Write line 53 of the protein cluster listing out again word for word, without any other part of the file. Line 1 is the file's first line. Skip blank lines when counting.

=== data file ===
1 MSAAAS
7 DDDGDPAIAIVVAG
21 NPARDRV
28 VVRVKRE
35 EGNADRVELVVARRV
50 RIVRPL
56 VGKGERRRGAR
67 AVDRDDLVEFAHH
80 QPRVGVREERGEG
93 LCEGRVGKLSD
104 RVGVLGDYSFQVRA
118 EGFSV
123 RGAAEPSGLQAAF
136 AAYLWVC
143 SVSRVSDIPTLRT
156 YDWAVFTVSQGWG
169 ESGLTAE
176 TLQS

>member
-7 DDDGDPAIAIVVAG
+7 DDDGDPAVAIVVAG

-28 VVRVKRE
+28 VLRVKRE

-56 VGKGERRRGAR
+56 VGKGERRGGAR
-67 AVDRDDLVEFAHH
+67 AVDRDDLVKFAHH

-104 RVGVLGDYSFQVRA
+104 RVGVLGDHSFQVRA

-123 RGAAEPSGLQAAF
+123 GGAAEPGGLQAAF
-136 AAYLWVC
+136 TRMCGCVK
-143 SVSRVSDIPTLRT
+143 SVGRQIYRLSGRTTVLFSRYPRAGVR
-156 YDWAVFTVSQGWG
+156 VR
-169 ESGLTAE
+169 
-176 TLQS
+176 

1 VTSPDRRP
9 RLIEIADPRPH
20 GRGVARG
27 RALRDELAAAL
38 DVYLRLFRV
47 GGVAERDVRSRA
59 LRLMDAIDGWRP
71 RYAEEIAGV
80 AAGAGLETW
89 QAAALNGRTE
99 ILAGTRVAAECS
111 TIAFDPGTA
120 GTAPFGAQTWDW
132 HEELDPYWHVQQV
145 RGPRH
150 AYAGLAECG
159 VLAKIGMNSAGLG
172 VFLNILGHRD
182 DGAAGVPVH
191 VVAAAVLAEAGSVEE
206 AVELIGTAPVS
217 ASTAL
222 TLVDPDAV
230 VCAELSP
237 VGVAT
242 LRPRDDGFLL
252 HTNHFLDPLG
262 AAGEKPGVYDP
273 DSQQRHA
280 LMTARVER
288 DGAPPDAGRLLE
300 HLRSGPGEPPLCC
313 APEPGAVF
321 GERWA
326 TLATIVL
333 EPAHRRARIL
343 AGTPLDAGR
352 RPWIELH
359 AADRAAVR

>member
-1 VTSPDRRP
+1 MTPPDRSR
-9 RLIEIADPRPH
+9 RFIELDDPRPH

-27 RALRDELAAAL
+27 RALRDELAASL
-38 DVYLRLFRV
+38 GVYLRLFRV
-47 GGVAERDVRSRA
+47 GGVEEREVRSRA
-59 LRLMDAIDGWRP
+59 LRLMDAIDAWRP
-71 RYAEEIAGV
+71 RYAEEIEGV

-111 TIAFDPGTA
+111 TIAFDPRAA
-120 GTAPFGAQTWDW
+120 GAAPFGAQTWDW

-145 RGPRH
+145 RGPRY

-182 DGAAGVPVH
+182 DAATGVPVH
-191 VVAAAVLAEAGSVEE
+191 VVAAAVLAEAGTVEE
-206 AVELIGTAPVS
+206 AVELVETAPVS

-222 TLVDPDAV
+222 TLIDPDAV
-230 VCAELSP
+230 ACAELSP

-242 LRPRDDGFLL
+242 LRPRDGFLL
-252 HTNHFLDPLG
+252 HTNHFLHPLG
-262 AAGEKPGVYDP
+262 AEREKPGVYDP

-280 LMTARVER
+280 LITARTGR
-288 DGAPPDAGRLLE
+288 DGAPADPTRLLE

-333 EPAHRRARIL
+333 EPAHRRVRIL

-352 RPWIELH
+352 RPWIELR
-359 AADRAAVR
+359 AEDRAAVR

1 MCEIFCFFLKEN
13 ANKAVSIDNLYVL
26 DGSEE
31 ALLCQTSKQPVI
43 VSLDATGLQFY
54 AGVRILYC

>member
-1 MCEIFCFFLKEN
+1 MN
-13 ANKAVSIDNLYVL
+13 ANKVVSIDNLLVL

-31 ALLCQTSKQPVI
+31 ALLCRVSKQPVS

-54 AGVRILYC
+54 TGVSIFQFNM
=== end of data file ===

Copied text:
111 TIAFDPGTA